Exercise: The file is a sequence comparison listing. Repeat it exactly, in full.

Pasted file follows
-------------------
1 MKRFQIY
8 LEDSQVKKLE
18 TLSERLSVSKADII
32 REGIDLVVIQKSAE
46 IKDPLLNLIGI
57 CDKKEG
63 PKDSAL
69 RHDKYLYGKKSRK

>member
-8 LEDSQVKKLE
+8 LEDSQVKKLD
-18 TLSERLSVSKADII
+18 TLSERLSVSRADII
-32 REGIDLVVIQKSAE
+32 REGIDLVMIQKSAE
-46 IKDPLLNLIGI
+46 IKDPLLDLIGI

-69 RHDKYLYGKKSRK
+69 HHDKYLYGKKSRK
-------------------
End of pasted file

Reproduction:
1 MKRFQIY
8 LEDSQVKKLE
18 TLSERLSVSKADII
32 REGIDLVVIQKSAE
46 IKDPLLNLIGI
57 CDKKEG
63 PKDSAL
69 RHDKYLYGKKSRK

>member
-8 LEDSQVKKLE
+8 LEDSQVKKLD
-18 TLSERLSVSKADII
+18 TLSERLSVSRADII
-32 REGIDLVVIQKSAE
+32 REGIDLVMIQKSAE
-46 IKDPLLNLIGI
+46 IKDPLLDLIGI

-69 RHDKYLYGKKSRK
+69 HHDKYLYGKKSRK